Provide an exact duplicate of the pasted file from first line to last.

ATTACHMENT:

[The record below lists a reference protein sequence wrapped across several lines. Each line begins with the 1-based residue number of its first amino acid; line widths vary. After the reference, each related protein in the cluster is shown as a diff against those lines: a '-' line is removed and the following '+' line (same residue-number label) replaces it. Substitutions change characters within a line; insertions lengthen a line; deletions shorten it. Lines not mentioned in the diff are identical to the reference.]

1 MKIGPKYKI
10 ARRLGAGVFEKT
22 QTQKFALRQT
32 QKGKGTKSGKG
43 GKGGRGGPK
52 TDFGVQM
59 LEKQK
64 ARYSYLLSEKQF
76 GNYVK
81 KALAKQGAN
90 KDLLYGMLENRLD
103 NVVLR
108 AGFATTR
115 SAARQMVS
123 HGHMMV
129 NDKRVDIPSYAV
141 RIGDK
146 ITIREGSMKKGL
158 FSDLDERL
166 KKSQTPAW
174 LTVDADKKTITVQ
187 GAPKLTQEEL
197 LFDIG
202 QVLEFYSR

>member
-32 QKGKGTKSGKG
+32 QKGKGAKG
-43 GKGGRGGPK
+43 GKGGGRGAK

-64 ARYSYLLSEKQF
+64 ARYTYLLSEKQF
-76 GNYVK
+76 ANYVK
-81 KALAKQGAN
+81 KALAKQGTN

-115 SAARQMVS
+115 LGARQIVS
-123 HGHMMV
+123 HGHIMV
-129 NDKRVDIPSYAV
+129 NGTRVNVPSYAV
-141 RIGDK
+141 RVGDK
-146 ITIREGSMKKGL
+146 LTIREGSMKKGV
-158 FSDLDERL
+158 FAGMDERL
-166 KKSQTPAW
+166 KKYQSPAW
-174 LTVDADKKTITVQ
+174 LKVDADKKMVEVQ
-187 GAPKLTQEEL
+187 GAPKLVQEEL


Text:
[The record below lists a reference protein sequence wrapped across several lines. Each line begins with the 1-based residue number of its first amino acid; line widths vary. After the reference, each related protein in the cluster is shown as a diff against those lines: a '-' line is removed and the following '+' line (same residue-number label) replaces it. Substitutions change characters within a line; insertions lengthen a line; deletions shorten it. Lines not mentioned in the diff are identical to the reference.]

1 MKIGPKYKI
10 ARRLGAGVFEKT
22 QTQKFALRQT
32 QKGKGTKSGKG
43 GKGGRGGPK
52 TDFGVQM
59 LEKQK
64 ARYSYLLSEKQF
76 GNYVK
81 KALAKQGAN
90 KDLLYGMLENRLD
103 NVVLR
108 AGFATTR
115 SAARQMVS
123 HGHMMV
129 NDKRVDIPSYAV
141 RIGDK
146 ITIREGSMKKGL
158 FSDLDERL
166 KKSQTPAW
174 LTVDADKKTITVQ
187 GAPKLTQEEL
197 LFDIG
202 QVLEFYSR

>member
-32 QKGKGTKSGKG
+32 QKGKGAKG
-43 GKGGRGGPK
+43 GKGGGRGAK

-64 ARYSYLLSEKQF
+64 ARYTYLLSEKQF
-76 GNYVK
+76 ANYVK
-81 KALAKQGAN
+81 KALAKQGTN

-115 SAARQMVS
+115 LGARQIVS
-123 HGHMMV
+123 HGHIMV
-129 NDKRVDIPSYAV
+129 NGTRVNVPSYAV
-141 RIGDK
+141 RVGDK
-146 ITIREGSMKKGL
+146 LTIREGSMKKGV
-158 FSDLDERL
+158 FAGMDERL
-166 KKSQTPAW
+166 KKYQSPAW
-174 LTVDADKKTITVQ
+174 LKVDADKKMVEVQ
-187 GAPKLTQEEL
+187 GAPKLVQEEL